The Coronavirus Act (the Act) was passed as emergency legislation, because of the highly infectious coronavirus pandemic, called COVID-19. It has spread rapidly around the world with huge and unprecedented consequences for people’s health, social care, and economic security. It continues to have major implications for health and care services in the UK.
The Act was originally part of a concerted effort across the whole of the UK to tackle the COVID-19 outbreak. It aimed to enable the right people from public bodies to take appropriate actions at the right times to manage the effects of the outbreak.
It also aimed to:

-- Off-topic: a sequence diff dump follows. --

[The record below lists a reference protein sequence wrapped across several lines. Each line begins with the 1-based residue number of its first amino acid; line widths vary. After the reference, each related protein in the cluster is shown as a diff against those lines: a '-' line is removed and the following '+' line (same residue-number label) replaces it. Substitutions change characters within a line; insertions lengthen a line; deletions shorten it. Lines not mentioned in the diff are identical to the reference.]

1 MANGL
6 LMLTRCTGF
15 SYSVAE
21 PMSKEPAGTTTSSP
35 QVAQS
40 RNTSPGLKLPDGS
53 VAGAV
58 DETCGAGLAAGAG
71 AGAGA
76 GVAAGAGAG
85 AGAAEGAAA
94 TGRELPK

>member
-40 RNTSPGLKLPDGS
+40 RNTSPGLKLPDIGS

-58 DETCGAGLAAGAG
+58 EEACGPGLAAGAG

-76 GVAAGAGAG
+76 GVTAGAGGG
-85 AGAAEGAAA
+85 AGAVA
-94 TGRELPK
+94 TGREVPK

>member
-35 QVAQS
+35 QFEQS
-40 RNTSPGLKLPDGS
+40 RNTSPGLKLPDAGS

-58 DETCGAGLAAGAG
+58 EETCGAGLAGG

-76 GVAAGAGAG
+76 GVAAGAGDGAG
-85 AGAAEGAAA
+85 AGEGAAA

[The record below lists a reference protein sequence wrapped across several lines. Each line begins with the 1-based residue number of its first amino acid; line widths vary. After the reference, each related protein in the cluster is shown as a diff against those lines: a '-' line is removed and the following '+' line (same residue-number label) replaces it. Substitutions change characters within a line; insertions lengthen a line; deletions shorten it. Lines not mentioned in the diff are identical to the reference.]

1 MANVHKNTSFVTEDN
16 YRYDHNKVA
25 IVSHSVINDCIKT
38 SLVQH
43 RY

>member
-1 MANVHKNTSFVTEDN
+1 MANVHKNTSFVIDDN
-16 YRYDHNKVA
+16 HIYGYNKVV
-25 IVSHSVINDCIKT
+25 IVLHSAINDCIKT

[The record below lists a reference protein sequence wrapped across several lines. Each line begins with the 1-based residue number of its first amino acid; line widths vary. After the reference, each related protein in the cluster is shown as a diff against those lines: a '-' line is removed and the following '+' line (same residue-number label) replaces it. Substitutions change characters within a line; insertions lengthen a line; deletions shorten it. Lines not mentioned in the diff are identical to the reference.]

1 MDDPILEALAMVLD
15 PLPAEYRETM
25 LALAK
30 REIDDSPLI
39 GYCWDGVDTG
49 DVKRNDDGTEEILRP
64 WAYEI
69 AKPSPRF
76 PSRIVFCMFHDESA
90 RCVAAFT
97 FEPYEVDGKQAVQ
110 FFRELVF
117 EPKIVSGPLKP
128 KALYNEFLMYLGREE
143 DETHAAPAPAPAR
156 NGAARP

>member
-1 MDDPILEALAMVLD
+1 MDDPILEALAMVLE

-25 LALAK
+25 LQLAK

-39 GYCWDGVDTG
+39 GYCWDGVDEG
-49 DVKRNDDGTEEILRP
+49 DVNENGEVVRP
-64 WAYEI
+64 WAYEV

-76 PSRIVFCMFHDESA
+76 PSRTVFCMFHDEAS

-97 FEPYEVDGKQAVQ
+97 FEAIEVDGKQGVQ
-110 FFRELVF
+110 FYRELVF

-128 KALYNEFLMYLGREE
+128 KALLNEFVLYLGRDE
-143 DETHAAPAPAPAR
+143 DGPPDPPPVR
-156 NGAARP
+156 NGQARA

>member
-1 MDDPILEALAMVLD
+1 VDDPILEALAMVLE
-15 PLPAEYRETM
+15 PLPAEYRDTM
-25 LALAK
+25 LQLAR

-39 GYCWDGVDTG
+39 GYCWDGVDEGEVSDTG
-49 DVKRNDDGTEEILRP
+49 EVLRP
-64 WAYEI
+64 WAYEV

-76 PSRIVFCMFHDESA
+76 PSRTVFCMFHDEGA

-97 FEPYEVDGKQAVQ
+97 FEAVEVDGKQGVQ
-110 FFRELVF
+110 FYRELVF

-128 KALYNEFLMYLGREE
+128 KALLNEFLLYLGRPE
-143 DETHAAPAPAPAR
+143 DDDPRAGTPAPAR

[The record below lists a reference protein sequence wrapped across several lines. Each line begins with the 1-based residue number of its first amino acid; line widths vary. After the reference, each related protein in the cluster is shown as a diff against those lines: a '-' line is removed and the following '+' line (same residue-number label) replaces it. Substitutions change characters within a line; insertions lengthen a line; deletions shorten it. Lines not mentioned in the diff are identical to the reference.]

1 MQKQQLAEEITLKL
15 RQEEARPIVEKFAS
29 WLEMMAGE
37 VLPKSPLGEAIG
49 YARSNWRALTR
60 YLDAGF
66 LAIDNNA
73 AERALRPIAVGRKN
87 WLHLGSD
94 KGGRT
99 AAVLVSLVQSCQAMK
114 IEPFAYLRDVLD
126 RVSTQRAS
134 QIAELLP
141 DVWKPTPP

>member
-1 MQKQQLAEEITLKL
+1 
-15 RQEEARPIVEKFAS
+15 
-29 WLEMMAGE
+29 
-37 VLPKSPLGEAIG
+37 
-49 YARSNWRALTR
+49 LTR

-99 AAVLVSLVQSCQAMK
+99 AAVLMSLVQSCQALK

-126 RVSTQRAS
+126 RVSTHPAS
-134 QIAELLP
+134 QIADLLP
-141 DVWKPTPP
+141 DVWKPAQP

- increase the available health and social care workforce;
- ease the burden on frontline staff;
- contain and slowing the virus;
- manage the deceased with respect and dignity;
- support people.
It came into force on 25 March 2020 and will expire after two years, with the exception of some clauses not related to the care and support of adults. It is debated in the House of Commons every six months.
Each time it is debated, the clauses within it are assessed as to whether, or not, they are still required. As a result, the main clauses relevant for adult social care have now been withdrawn and those sections in this chapter have been removed. These include:
- emergency volunteering leave;
- mental health and mental capacity;
- NHS and local authority care and support, including the easement of duties under the Care Act;
- powers relating to potentially infections persons.
These clauses remain in place:
- emergency registration of nurses and other health and care professionals;
- temporary registration of social workers.
For further information visit Coronavirus Legislation (UK Government)